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Re: plausible sound change?

From:Roger Mills <romilly@...>
Date:Monday, June 11, 2001, 3:17
Aidan Grey wrote:

> I'm also wondering if a common welsh derivation >could work in reverse: > > in plosive clusters, the second element is >fricativized, then the first element assimilates to >it, and then vocalizes, forming diphthongs. > > frex: latin nocte > nokT > noxT > noeT /nojT/ >approximately. > > So, could i develop into a palatal fricative, and >then cause fricativization by assimilation? In welsh, >i: often > /ij/, with the /j/ becoming /D/. If this is >plausible, then I've got my solution: > > i:, e:, i all > ij in tonic syll > j > pal fric before cons > assimilation of fric > loss of pal fric > > itir 'between' < OI itir > > ijtir > > ijTir > > iTir <ithir> > > Does this seem plausible now?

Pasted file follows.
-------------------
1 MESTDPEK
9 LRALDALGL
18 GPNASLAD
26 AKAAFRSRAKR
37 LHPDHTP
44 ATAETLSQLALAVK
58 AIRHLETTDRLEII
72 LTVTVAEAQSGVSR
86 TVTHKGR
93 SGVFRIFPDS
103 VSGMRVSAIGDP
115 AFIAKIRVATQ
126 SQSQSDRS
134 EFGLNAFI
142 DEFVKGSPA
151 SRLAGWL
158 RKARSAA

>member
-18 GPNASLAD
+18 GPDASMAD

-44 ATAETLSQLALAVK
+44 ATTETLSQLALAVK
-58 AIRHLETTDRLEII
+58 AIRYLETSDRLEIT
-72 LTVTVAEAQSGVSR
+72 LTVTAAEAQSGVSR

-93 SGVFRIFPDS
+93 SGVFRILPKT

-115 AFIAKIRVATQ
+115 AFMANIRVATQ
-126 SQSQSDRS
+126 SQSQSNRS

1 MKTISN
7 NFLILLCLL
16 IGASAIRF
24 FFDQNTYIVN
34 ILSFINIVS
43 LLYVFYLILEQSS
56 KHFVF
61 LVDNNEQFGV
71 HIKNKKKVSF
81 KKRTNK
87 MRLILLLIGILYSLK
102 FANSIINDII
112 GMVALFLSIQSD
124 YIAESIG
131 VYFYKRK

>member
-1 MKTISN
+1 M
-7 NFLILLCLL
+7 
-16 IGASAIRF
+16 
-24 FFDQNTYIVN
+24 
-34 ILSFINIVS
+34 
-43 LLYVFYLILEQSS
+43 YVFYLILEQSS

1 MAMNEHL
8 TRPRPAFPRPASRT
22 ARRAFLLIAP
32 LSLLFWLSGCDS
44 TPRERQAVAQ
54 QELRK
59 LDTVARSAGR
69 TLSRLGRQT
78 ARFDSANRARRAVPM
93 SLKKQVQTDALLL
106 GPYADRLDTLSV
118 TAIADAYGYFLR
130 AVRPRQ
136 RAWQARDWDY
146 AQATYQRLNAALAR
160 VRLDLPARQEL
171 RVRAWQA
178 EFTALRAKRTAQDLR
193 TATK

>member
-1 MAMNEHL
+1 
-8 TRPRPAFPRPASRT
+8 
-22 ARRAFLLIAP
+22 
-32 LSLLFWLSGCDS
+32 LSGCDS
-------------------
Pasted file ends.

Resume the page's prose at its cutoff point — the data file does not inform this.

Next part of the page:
Much moreso. But you seem to have omitted a step (perhaps irrelevant): *'itir > i:tir > ijtir ijtir > içtir (that should be c-cedilla; yes?) (maybe even an intermediate çt > ht ??) içtir/ihtir > iTir <ithir> The step detailling ijt > içt would be relevant only if, perhaps, some dialect took off from that point and retained or further modified the form, maybe > **iStir etc. My general feeling is that the "odder" the sound change, the more steps are required to show how it gets from there to here.....